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ARS Home » Southeast Area » Stoneville, Mississippi » Crop Genetics Research » Research » Publications at this Location » Publication #250471

Title: Research Update on Screening Germplasm and Breeding for Resistance to Phomopsis Seed Decay in Soybean

item Li, Shuxian
item WRATHER, ALLEN - University Of Missouri
item CHEN, PENGYIN - University Of Arkansas
item RUPE, JOHN - University Of Arkansas

Submitted to: Southern Soybean Conference Proceedings
Publication Type: Abstract Only
Publication Acceptance Date: 2/26/2010
Publication Date: 3/10/2010
Citation: Li, S., Wrather, A., Chen, P., Rupe, J. 2010. Research Update on Screening Germplasm and Breeding for Resistance to Phomopsis Seed Decay in Soybean. Abstracts of the 37th Annual Meeting of the Southern Disease Workers, 2010. p.24

Interpretive Summary:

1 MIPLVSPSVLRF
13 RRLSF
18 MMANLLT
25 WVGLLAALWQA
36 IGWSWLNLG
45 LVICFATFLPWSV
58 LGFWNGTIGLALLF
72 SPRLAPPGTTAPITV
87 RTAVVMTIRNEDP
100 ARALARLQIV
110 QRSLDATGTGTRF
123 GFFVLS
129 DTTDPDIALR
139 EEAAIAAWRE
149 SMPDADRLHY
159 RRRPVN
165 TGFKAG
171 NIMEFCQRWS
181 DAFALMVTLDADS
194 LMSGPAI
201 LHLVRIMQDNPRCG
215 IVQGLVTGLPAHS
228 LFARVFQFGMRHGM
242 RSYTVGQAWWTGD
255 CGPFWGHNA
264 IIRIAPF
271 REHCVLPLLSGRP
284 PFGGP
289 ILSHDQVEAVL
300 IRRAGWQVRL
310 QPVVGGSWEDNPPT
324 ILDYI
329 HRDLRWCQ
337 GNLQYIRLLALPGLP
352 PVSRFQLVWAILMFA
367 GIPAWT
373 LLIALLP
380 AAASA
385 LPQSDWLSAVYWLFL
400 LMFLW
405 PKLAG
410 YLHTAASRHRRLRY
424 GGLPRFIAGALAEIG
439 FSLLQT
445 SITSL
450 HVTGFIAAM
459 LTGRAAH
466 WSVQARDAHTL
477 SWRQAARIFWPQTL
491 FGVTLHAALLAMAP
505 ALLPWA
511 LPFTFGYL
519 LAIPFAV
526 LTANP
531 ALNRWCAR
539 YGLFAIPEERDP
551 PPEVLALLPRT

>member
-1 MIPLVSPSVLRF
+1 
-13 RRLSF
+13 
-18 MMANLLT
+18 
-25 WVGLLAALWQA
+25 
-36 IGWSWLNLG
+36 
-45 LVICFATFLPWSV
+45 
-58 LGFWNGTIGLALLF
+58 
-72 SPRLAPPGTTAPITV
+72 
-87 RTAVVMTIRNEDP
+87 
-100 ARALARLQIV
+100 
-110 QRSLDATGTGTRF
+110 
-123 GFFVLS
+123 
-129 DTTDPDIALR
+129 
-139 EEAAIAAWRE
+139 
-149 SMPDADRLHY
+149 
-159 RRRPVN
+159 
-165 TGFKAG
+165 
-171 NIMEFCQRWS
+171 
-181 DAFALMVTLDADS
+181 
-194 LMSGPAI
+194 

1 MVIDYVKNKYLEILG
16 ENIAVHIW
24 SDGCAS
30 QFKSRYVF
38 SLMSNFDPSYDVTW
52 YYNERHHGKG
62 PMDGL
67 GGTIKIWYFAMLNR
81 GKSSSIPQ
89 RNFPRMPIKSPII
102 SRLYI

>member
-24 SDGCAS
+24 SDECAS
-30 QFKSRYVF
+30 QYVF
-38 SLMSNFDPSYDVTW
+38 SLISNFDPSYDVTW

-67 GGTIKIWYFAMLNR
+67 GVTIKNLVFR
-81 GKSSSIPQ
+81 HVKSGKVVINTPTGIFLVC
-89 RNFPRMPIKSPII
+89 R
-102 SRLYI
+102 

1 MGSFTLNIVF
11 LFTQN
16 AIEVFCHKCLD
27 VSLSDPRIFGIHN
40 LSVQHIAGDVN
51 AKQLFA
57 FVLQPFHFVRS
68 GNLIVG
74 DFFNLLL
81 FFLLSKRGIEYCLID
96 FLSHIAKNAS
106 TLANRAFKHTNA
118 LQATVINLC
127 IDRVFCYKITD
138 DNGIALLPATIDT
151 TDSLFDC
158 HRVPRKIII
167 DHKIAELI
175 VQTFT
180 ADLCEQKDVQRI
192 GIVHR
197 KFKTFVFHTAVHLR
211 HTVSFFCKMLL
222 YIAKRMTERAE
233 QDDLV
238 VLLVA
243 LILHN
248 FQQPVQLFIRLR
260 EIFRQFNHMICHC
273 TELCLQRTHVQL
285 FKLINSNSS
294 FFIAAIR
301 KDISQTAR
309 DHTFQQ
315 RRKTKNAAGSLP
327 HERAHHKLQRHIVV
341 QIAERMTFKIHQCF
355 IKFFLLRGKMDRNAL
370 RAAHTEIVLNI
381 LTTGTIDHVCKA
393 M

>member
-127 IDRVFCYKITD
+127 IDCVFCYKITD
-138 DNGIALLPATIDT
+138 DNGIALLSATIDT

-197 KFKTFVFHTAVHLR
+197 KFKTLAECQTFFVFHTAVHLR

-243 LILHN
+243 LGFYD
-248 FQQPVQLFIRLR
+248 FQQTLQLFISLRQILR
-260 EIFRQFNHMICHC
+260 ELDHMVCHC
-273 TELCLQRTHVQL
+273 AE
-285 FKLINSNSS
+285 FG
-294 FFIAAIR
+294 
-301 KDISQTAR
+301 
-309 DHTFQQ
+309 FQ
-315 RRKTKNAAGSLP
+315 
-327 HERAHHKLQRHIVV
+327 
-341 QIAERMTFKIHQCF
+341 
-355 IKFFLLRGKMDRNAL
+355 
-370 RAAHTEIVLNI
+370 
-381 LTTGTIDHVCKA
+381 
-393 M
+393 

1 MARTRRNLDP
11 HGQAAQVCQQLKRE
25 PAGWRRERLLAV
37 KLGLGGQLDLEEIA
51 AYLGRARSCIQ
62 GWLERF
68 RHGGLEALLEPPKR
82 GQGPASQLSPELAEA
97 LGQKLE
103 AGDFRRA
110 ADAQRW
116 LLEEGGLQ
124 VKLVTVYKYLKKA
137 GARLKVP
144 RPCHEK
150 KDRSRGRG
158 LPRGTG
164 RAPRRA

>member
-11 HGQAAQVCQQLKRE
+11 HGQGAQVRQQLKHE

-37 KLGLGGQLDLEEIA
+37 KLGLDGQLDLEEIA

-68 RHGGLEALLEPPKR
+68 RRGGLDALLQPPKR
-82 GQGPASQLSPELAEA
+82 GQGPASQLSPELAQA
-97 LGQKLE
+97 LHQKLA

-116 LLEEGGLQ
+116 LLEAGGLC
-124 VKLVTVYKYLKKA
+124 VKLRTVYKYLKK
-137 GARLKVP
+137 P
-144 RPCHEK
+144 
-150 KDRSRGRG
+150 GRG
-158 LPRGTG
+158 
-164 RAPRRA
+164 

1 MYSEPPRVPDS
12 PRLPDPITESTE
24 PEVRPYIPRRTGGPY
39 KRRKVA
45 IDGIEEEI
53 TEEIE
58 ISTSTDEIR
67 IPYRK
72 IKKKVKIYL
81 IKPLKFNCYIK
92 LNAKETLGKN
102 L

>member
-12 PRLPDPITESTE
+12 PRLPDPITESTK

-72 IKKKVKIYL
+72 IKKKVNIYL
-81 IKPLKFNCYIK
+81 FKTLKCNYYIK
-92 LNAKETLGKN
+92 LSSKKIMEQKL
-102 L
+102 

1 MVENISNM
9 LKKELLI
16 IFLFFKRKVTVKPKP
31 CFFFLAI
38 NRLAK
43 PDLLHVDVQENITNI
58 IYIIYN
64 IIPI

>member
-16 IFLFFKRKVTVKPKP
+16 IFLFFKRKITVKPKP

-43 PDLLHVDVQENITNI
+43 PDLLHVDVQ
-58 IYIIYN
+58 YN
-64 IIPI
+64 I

Technical Abstract: Soybean Phomopsis seed decay (PSD), caused by Phomopsis longicolla, is the major cause of poor seed quality in the United States, especially in the mid-southern USA. To identify soybean lines resistant to PSD, field screening of 135 selected soybean germplasm lines representing 28 worldwide origins and MG3-5 maturities along with PSD resistant and susceptible checks were performed in Arkansas, Missouri, and Mississippi. Prior to the field screening, thirty seeds of each line were assayed for incidence of P. longicolla and 100 seeds were tested for germination rate. Each entry was grown in a single 3-m row plot in a randomized complete block design with four replications. Seeds from each plot were collected when the plants were mature. A total of 200 seeds of each line were assayed for the incidence of P. longicolla and 400 seeds for germination tests. Preliminary results showed that incidence of P. longicolla was significantly different (P = 0.05) among soybean lines. Several lines were identified that had low disease incidence, good visual quality, and high germination rate. These lines will be confirmed for resistance in 2010 field trials. In addition, several advanced lines with PSD resistance derived from PI 80837 and PI 360841 were developed. These early-maturing lines with PSD resistance will be evaluated for adaptation and yield in 2010. Moreover, four F2 plant populations were derived from three different PSD resistance sources in attempts to pyramid different genes for PSD resistance from PI 91113, PI 360841, and PI 417479.